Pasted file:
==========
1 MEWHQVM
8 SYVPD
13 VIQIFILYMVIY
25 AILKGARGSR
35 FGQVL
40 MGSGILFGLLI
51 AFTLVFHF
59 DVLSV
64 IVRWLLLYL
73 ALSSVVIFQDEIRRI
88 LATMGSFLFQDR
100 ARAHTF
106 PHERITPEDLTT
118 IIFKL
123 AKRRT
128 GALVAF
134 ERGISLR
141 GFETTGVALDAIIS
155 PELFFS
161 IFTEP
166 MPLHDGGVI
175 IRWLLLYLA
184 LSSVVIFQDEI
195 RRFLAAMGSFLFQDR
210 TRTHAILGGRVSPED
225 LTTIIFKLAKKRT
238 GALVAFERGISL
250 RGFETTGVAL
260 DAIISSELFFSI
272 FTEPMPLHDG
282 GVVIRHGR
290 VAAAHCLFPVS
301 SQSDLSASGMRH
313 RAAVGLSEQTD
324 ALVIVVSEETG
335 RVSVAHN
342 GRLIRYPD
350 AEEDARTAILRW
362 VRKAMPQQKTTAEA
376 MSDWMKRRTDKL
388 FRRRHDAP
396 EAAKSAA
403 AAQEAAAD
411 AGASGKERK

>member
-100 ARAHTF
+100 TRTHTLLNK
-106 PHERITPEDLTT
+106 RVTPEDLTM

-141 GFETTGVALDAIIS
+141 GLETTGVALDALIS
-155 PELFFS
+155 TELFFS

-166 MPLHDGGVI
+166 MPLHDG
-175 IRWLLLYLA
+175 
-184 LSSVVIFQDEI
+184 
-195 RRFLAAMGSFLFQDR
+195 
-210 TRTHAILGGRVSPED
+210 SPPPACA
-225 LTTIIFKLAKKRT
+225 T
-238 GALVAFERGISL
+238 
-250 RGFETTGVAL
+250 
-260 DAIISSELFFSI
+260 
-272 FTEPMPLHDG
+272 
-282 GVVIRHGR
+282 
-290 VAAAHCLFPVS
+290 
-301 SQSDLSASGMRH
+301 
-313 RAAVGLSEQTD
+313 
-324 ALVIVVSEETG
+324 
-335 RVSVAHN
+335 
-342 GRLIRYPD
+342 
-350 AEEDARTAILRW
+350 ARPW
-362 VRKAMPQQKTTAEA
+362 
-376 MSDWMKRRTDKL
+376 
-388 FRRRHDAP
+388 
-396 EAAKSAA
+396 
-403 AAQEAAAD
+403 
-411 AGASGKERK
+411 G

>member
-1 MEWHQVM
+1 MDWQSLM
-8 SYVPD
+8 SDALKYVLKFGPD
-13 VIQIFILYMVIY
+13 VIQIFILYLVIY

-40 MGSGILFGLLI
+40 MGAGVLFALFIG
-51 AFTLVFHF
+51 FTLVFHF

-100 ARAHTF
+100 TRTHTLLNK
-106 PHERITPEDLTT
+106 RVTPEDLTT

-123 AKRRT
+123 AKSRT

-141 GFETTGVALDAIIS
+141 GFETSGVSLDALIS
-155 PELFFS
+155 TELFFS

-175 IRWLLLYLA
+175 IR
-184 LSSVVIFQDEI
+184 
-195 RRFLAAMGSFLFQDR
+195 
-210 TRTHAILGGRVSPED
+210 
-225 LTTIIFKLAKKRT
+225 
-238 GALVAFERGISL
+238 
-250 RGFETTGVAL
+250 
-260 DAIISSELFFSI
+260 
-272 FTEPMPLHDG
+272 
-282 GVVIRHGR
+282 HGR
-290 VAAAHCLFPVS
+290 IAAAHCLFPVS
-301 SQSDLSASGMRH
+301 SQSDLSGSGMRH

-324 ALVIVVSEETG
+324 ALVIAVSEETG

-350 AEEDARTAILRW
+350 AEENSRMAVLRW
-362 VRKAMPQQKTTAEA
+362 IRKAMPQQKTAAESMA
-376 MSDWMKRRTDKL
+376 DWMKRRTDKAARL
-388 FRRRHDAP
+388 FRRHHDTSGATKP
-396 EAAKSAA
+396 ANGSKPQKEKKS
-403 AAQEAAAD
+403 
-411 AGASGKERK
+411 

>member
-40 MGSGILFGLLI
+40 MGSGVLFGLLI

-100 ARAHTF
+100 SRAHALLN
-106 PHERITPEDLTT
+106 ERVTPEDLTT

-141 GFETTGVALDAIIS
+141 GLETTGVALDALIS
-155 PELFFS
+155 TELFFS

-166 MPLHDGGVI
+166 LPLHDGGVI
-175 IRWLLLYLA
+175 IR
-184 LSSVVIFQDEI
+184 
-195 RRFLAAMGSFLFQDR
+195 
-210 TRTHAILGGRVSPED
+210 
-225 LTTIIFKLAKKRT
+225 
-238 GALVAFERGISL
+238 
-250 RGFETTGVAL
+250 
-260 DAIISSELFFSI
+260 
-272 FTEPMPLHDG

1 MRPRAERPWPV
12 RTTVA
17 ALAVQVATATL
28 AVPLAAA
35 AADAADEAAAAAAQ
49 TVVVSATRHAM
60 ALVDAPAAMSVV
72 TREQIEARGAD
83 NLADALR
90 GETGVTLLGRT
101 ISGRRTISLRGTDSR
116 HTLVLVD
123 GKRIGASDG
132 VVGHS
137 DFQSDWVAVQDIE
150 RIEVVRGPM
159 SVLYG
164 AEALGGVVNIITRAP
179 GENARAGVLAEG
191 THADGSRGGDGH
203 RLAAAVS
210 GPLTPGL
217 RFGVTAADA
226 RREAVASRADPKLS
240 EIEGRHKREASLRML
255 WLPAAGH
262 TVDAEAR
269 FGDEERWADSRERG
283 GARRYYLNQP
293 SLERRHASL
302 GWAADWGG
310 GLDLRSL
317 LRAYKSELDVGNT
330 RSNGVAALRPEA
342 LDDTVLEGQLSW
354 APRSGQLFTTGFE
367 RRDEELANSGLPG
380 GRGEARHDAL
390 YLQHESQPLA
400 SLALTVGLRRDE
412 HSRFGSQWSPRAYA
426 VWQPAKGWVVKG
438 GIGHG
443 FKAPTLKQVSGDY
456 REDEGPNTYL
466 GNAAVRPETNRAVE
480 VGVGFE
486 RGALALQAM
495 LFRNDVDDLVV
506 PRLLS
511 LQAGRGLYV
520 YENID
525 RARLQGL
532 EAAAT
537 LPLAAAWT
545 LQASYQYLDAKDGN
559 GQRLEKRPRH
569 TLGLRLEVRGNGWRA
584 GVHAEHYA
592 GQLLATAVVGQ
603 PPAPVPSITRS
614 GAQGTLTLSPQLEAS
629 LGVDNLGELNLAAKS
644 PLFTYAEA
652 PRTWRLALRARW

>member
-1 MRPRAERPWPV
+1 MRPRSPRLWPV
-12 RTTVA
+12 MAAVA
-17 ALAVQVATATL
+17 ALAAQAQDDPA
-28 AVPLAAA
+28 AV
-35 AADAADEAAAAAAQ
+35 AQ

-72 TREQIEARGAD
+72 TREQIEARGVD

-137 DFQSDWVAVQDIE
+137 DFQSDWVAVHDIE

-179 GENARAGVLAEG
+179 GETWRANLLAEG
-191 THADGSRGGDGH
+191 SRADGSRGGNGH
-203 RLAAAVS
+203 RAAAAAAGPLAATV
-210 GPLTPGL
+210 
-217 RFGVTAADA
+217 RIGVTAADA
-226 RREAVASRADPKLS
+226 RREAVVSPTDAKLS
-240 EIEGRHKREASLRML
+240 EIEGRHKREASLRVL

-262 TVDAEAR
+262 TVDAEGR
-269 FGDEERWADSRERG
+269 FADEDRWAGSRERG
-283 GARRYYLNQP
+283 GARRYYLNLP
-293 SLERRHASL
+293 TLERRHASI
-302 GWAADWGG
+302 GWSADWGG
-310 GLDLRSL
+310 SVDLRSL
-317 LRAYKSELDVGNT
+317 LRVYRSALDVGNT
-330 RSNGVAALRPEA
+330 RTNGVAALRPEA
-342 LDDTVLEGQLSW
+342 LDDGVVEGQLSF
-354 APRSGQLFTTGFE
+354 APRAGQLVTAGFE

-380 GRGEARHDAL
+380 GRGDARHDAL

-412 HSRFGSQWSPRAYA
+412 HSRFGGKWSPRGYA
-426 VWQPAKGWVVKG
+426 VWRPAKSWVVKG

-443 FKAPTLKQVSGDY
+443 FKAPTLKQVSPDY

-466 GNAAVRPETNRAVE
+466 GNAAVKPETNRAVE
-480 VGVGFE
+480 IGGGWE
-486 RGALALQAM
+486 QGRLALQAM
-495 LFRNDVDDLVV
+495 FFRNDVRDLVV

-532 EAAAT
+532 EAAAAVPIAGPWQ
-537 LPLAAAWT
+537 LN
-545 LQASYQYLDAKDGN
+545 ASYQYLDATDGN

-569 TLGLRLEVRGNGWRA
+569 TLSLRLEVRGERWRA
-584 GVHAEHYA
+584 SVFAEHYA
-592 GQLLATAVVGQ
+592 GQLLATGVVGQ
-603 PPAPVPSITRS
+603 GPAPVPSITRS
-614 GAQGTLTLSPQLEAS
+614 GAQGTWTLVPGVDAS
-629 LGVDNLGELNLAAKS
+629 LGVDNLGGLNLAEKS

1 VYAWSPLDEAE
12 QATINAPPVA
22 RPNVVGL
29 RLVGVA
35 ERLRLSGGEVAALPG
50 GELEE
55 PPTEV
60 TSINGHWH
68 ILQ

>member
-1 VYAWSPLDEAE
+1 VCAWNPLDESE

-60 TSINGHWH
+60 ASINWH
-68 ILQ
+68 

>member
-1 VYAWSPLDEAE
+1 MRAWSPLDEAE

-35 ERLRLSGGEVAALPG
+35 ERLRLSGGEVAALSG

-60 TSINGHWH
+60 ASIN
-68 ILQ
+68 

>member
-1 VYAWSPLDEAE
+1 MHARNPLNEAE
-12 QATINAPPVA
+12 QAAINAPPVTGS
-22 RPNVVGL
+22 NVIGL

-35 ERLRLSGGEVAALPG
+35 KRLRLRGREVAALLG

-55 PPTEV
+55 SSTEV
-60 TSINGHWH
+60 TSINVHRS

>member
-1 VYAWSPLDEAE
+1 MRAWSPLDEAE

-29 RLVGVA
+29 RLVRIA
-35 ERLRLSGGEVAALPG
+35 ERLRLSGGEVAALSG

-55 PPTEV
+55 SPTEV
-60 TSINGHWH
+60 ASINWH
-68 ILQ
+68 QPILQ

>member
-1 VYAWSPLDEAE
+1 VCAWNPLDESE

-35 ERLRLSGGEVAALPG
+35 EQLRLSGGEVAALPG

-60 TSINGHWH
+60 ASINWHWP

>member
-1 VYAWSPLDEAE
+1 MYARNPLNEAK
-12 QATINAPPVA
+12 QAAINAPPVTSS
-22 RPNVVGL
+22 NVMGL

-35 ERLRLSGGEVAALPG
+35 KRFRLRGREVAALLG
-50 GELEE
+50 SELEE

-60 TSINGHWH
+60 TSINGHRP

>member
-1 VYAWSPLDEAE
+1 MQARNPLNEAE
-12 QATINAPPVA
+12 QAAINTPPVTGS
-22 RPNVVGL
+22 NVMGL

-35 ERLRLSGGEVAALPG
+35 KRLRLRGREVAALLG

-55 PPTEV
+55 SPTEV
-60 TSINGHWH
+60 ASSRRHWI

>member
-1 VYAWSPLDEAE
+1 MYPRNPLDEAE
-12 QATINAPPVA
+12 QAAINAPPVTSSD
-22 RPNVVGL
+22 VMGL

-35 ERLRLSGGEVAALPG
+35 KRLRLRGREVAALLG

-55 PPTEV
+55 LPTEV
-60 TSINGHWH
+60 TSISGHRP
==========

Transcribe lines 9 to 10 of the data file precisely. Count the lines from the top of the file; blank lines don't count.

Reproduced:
64 IVRWLLLYL
73 ALSSVVIFQDEIRRI